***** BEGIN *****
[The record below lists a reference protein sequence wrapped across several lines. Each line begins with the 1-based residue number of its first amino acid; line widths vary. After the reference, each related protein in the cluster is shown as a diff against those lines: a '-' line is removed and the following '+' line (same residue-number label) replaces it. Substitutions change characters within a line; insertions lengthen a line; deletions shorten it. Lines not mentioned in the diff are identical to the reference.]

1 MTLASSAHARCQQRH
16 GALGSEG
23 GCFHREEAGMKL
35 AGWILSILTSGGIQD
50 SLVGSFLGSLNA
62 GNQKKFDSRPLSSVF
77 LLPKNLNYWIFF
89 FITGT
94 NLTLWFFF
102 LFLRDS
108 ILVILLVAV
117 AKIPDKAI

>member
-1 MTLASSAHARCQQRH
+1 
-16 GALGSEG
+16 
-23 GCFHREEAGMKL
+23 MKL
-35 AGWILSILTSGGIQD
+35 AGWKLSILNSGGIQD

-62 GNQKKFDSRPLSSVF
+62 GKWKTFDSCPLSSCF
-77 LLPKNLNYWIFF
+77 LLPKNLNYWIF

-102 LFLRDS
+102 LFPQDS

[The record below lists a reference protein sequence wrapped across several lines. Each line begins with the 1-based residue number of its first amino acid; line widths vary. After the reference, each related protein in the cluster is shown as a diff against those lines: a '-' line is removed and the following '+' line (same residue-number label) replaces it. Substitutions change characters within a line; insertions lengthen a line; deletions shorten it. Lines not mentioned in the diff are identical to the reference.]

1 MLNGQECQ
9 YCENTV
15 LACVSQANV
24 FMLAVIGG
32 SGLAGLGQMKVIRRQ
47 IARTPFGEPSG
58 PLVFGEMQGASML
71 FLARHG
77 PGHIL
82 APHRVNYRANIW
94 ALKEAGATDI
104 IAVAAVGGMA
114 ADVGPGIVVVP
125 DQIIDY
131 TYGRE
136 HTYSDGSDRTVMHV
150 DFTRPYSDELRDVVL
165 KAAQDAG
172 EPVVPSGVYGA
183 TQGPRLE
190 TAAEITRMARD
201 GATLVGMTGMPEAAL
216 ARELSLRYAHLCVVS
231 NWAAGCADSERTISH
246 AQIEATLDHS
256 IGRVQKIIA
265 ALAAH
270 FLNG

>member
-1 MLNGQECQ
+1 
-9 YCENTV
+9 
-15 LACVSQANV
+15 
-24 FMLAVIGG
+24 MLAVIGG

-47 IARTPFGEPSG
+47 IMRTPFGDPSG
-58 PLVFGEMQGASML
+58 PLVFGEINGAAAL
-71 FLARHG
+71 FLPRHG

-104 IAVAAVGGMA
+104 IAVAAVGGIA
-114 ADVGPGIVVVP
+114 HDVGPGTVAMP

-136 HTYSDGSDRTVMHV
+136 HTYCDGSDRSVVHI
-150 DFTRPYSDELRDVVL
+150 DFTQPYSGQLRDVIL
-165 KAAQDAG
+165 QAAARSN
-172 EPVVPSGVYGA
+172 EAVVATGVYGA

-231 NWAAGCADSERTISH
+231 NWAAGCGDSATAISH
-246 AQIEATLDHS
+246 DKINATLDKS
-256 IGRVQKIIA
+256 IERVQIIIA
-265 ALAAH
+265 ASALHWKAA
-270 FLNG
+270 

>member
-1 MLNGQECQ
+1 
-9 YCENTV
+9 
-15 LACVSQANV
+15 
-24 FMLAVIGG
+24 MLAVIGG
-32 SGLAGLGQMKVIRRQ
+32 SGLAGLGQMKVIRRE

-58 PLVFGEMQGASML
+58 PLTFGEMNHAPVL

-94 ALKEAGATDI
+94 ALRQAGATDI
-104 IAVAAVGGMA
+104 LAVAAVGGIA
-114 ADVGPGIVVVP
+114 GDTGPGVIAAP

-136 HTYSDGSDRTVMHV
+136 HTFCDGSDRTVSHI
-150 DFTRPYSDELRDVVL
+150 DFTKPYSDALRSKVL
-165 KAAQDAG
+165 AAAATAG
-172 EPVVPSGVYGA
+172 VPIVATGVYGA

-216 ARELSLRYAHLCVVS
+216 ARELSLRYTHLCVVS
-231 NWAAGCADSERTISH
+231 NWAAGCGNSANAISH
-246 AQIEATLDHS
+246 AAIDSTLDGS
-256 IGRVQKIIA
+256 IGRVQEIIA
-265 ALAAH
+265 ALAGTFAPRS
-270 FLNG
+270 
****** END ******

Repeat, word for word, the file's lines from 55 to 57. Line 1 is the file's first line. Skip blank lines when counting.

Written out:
256 IGRVQKIIA
265 ALAAH
270 FLNG